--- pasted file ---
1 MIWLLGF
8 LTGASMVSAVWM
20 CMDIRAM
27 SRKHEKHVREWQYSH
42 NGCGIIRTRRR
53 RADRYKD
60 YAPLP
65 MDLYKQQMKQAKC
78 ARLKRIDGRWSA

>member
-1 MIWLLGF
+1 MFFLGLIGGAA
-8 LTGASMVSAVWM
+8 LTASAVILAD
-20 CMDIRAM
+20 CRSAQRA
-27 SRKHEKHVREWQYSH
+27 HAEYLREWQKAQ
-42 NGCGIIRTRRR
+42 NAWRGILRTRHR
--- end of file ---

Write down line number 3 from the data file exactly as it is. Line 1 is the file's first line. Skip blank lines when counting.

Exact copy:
20 CMDIRAM